Farm Spotlight Article

My husband and I have worked side by side for more than thirty years, building his plumbing and construction company into a thriving family business. After purchasing ten acres of land in 2018, we were faced with the age-old dilemma: finding a crop hardy enough to thrive in a place the Weather Channel once deemed the “Toughest Weather City” in America.


Severe temperatures and brutal dust storms notwithstanding, the region’s semi-arid climate and sandy loam soil made lavender the ideal crop choice and in 2020, Raider West Farms was born. Compared to the seven hundred and sixty acres of cotton and peanuts we’d farmed in the nineties, one acre of lavender seemed relatively straightforward, and after recruiting a few family members, we eagerly got to work.


Bless our naïve little hearts.


Despite extensive planning and research, our foray into the world of lavender farming has experienced more than its fair share of setbacks. Extreme drought conditions have plagued much of Texas over the past several years, making irrigation an exercise in trial and error. Fearful that the scorching summer heat and high winds would dry out the plants, we left the drip irrigation system on for twenty-four hours at a time, which led to a new problem.




We lost a lot of plants in the early days while trying to gauge how much was too much. Since then, we’ve partnered with Goanna Ag, an Australian AgTech company. Their in-field sensors have helped optimize our water-use-efficiency, taking the guesswork out of irrigation.


The drought also impacted which varietals we’re able to grow in zone 7b. After a bit of experimenting and more than a few tears, we’ve found the Phenomenal, Sensational, and Provence varieties not only grow, but thrive, under these harsh conditions. Currently, we have one thousand plants going strong.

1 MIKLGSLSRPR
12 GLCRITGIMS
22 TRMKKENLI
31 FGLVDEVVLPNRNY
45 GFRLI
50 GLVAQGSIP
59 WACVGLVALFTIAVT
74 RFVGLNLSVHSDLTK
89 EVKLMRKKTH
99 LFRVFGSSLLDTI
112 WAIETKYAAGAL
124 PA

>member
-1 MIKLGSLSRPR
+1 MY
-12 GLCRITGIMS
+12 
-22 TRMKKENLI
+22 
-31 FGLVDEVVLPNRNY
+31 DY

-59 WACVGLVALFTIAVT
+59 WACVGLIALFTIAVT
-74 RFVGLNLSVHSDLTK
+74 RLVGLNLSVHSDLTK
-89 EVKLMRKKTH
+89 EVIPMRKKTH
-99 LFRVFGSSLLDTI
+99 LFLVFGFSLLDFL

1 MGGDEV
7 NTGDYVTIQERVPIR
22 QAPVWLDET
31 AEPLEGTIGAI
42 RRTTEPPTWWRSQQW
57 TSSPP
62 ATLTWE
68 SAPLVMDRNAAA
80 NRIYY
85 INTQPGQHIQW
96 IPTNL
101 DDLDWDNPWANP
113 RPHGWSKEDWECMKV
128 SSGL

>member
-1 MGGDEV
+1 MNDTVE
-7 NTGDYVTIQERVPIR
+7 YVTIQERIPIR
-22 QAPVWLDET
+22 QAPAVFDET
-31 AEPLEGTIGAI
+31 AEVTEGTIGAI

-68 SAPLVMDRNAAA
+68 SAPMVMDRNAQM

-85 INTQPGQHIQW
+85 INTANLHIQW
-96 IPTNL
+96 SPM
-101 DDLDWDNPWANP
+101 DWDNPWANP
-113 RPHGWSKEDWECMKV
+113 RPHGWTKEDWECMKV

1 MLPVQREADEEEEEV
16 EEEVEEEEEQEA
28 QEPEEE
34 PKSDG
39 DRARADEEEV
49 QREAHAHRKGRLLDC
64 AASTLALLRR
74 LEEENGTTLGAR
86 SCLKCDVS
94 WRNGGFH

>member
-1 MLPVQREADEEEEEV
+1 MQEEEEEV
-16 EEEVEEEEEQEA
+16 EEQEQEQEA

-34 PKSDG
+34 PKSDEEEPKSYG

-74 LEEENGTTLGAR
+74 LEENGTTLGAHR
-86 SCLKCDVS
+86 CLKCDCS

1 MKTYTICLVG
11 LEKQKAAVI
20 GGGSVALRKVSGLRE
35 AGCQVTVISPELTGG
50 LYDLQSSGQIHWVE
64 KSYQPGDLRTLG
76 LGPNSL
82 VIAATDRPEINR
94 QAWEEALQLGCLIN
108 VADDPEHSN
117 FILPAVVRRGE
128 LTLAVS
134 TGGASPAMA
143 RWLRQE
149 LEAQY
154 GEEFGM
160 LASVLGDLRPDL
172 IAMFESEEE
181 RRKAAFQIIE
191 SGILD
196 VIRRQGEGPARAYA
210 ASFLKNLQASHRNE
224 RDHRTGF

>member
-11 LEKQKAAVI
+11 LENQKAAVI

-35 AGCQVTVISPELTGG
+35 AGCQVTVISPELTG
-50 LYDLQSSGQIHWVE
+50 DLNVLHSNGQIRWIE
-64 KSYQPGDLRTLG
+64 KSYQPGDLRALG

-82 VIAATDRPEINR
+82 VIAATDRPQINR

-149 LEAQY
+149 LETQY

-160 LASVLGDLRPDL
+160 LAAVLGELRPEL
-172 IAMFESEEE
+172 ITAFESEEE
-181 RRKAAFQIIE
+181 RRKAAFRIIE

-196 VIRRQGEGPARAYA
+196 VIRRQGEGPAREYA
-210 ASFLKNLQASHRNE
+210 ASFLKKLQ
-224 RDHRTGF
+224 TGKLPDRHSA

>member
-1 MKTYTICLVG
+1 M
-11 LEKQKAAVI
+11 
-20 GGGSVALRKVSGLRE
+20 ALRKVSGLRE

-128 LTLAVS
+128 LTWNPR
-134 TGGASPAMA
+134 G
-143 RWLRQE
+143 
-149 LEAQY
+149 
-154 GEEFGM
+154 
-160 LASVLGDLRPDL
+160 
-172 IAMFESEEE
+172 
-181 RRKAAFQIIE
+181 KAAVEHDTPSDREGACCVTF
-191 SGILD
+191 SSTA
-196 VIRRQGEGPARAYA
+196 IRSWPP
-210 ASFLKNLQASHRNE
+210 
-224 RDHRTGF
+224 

When I’m not out playing in the lavender, I’m in my laboratory—I mean, kitchen—experimenting with the culinary uses for my favorite flowering herb. Through persistence and sheer stubbornness, I’ve managed to craft a line of lavender-infused cocktail and coffee syrups (lavender, lemon, vanilla, peach, and cranberry), lemonade/limeade mixes, cocktail salts and sugars, and a fudge sauce that is to die for on homemade vanilla ice cream—all using the lavender grown right here on our farm. Recently, we’ve expanded into botanical-infused syrups (rose, hibiscus, mint, and rosemary), which pair wonderfully with our any of our lavender syrups.


Our plans are to continue best practices in lavender and herb farming while growing our brand nationwide. Just this year, we’ve partnered with a local bartending service and several alcoholic beverage companies, helping our delicious syrups reach more people. I love entertaining and plan to continue hosting mixology-style workshops, showcasing fun and easy ways to make lavender cocktails and other non-boozy beverages using our products.


What began as a retirement plan, should we ever get the urge to slow down, has morphed into a full-blown family business, and we couldn’t be happier. Our oldest daughter manages our social media branding and presence, while our youngest daughter handles the SEO and web development for our farm’s site. Our son is the boots on the ground, working closely alongside us to ensure everything is running smoothly. Even our grandchildren have taken an active role during planting season. Raider West Farms started as a small idea, but we’re hopeful its legacy will last for generations to come.